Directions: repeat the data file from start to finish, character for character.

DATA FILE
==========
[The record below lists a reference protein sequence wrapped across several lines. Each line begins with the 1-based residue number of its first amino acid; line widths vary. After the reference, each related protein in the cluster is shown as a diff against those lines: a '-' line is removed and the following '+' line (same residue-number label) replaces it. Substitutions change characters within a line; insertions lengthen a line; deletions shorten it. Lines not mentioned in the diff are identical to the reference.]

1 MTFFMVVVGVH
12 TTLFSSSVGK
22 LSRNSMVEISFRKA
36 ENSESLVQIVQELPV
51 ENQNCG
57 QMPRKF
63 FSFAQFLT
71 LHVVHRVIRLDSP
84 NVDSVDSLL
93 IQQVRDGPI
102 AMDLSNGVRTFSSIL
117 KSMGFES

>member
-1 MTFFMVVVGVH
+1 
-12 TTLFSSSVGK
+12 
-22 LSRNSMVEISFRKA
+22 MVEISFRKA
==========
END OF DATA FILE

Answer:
[The record below lists a reference protein sequence wrapped across several lines. Each line begins with the 1-based residue number of its first amino acid; line widths vary. After the reference, each related protein in the cluster is shown as a diff against those lines: a '-' line is removed and the following '+' line (same residue-number label) replaces it. Substitutions change characters within a line; insertions lengthen a line; deletions shorten it. Lines not mentioned in the diff are identical to the reference.]

1 MTFFMVVVGVH
12 TTLFSSSVGK
22 LSRNSMVEISFRKA
36 ENSESLVQIVQELPV
51 ENQNCG
57 QMPRKF
63 FSFAQFLT
71 LHVVHRVIRLDSP
84 NVDSVDSLL
93 IQQVRDGPI
102 AMDLSNGVRTFSSIL
117 KSMGFES

>member
-1 MTFFMVVVGVH
+1 
-12 TTLFSSSVGK
+12 
-22 LSRNSMVEISFRKA
+22 MVEISFRKA